Troup library named a ‘Family Place Library’

Troup library director Melanie Brumit (right) and Jan Singletary are “super excited” that the library has been named as a “Family Place Library.”

TROUP – The future is looking bright for the Cameron-J. Jarvis Troup Municipal Library, which recently was named a Family Place Library, and is in the running for additional funds to renovate the facility.

“We’re super-excited about the Family Place Grant,” library director Melanie Brumit said of an email announcing the award in late February. “We want to look into how best reach out to our parents here.”

Troup Chamber of Commerce executive director Suzanne Loudamy noted that the grant will solidify the library’s role as a place of education.

“The use of this grant for a Family Place Library will give the community an opportunity to bring their young children and join in learning about and teaching early childhood education,” Loudamy said.

According to, the Texas State Library & Archives Commission initiated the Family Place Libraries Project in 2015 to help public libraries address early learning with a goal of ensuring that all children enter school ready and able to learn.

According to the website, “This project is made possible by a grant from the Institute of Museum and Library Services to the Texas State Library and Archives Commission under the provisions of the Library Services and Technology Act.” 

Grant recipients attend a three-day program at the Family Place Libraries Training Institute at the Middle Country Public Library in Centereach, New York, where core elements of the Family Place model are explained, and where recipients receive assistance in developing the beginning stages of creating and maintaining a Family Place Library at their facility, the site states.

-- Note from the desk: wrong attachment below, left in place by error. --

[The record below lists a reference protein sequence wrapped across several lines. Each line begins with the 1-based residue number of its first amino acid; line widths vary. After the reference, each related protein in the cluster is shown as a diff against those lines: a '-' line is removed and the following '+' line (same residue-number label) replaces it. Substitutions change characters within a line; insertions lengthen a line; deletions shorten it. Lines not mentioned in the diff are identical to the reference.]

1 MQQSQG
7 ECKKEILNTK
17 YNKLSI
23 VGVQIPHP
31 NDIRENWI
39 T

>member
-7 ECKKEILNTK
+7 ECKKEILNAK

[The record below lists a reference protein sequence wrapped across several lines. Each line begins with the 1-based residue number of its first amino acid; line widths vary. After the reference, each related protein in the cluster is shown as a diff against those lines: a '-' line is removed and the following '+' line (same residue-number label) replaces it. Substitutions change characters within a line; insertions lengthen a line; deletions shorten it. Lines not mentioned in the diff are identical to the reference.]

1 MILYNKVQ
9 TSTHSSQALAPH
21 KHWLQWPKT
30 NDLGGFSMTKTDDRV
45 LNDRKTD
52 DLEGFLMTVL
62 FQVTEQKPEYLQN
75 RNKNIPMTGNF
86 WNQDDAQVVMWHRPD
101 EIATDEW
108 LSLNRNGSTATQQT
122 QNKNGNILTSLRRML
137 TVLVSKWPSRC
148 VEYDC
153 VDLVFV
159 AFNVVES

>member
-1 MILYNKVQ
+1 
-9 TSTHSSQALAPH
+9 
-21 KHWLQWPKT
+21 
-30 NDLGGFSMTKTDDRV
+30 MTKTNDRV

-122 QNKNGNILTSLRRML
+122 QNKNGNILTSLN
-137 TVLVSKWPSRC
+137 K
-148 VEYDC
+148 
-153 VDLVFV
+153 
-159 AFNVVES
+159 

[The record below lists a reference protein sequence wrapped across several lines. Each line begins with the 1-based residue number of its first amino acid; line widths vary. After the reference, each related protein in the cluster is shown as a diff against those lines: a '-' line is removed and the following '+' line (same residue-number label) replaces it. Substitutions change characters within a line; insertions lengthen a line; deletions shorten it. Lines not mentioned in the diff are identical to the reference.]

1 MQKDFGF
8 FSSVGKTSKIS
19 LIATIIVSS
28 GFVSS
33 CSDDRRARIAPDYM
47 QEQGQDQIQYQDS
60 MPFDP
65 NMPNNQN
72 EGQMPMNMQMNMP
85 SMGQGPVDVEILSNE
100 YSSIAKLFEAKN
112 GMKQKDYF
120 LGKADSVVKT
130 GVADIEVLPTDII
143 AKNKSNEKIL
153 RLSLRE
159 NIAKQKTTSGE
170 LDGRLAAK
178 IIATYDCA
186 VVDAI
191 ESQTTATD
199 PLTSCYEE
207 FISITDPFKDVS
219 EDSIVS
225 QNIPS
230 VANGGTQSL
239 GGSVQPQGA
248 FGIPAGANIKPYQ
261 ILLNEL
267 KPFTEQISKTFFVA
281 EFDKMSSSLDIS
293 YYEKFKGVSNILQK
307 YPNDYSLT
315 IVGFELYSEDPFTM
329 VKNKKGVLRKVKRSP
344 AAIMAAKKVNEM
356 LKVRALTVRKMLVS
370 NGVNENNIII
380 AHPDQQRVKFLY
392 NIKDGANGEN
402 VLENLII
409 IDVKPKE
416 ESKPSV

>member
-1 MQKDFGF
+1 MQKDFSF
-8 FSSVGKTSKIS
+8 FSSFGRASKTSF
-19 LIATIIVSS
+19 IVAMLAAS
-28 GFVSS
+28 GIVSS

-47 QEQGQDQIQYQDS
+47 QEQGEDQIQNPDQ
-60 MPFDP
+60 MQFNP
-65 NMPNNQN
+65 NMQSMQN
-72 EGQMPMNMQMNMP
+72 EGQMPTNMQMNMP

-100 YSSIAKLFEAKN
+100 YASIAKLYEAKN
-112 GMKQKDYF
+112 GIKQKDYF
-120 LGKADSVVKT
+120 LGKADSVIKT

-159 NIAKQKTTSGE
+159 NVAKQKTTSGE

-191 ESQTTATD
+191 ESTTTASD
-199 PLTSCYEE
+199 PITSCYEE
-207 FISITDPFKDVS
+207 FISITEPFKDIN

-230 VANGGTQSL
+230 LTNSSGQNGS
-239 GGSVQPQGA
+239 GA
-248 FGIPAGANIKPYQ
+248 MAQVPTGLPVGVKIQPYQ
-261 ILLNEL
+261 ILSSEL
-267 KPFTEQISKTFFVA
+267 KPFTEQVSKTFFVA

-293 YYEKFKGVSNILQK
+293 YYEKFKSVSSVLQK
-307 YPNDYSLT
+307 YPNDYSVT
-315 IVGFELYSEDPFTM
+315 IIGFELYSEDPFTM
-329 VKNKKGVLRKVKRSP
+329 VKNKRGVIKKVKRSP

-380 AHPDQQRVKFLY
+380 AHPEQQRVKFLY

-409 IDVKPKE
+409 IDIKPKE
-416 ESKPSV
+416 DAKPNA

“Participating libraries can also expect three years of follow-up and support from the Middle Country Public Library following the training. Tuition for the Institute and follow-up support are provided through a grant from the Institute of Museum and Library Services,” according to the website.

The Troup library, located at 102 S. Georgia St., recently became part of a network that includes more than 450 sites in 29 states; in Cherokee County, second Family Place Library is located in Rusk, which opened two years ago.

“The State Library sends out notifications of upcoming grants, and after reading about the grant, I thought it would be a great resource for us to offer to our community,” she said. “Our goal is to be able to reach out and bring local families together and help prepare children to start school with the skills they need.”

The $6,000 grant will pay for the training of her and library board member Jan Singletary during a May 4-7 conference in Centereach, New York.

“They’ve been very generous covering those expenses,” she said. “Usually, with larger libraries, they send for two paid staff members to attend, but (because Troup is a smaller rural library), we will be sending one staffer and one advocate for the library. It’s going to be a learning curve for us.”